Like most writers, Manchester-born and London-based author Howard Jacobson is very particular about where he writes. Jacobson, who is the author of five works of nonfiction and several novels, elects to write in a glass-enclosed space that looks out at London’s rooftops. It is here in this retreat, surrounded by books, that he has penned novels like J, a darkly funny love story set in a dystopian landscape, and most recently, Shylock Is My Name, a modern reinterpretation of Shakespeare’s The Merchant of Venice, which will be published on February 9, 2016. Here, Jacobson gives Read It Forward a behind-the-scenes look at his writing space.
I work at the top of a loft apartment which is itself at the top of a converted building in London’s Soho. It feels like an eyrie, though I don’t think of myself as bird.
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Apart from my books, which are mostly old and musty and still begging to be read, all is light, sky, steel and glass. This is more my wife’s taste than my own—my fancy was always for a shuttered, oak-paneled misanthropist’s study with wine dark carpet on the floor—but I am, as befits someone whose subject is self-doubt, a graceful capitulator. And this space has served me well for the last fifteen years, the most productive period I’ve known since I began as a writer nearly forty years ago.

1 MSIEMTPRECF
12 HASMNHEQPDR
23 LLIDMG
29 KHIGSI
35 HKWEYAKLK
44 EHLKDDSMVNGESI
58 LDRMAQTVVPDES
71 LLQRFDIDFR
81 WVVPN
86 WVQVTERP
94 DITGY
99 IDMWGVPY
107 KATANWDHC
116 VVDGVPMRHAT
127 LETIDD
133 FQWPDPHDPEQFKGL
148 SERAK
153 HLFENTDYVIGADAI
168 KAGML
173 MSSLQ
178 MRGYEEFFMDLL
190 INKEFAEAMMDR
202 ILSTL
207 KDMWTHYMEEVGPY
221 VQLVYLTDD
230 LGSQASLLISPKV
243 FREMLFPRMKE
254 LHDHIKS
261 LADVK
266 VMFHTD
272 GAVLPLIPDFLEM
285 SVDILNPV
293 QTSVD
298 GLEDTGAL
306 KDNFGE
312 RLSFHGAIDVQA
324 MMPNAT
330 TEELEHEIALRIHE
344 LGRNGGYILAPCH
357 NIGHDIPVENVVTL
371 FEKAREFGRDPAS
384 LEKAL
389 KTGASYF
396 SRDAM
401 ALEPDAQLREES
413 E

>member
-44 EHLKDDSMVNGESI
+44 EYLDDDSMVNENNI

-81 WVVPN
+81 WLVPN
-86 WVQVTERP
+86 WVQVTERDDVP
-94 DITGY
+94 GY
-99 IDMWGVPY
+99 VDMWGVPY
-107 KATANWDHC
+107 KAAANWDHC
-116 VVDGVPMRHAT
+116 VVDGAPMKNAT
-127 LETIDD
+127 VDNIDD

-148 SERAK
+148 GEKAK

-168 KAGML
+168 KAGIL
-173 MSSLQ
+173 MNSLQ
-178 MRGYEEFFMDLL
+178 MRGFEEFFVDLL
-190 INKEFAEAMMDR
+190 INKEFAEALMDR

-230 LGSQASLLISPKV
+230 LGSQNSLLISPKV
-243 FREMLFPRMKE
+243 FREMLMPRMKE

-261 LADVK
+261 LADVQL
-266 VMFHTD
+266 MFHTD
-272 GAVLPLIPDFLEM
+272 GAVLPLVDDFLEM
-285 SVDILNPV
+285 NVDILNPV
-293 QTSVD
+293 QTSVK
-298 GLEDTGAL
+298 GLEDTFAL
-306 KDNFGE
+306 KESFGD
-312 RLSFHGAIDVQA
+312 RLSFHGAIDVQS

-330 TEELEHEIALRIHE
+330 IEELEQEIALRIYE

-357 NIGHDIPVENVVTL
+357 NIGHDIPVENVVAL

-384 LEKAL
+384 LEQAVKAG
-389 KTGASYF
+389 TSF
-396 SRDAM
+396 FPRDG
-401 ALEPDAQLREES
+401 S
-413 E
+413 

As I am an entirely indoor person and do all my thinking and writing at the desk—only there, in the act of putting words down do I find the words I want—such alien illumination from the outside has surprised me, I cannot say for sure into writing differently but certainly into setting about writing with more alacrity. If I don’t skip up the stairs to my desk on the mezzanine floor, that is only because my legs aren’t up to it. In my spirit, I skip.
Most writers begin by begrudging the time they must spend away from the enticements of the great world, and I would probably have gone on begrudging but for the airiness I enjoy and the tumult of London coming to me, silenced, through the floor-to-ceiling windows that face me as I sit at my computer.
I raise my eyes above the screen, see the sloping rooftops and the smoke from chimneys and the frenetic cranes, idle a little, then lower my gaze again. It is good not to feel I am wearing out my years amid the odor of old books and the sadness of unanswered letters like a hermit who knows he long ago made the wrong decision, which might well have been my fate had I walled myself up in that wine dark cell of misanthropic fancy.
Studio images courtesy of Howard Jacobson; Author photo: © Keke Keukelaar.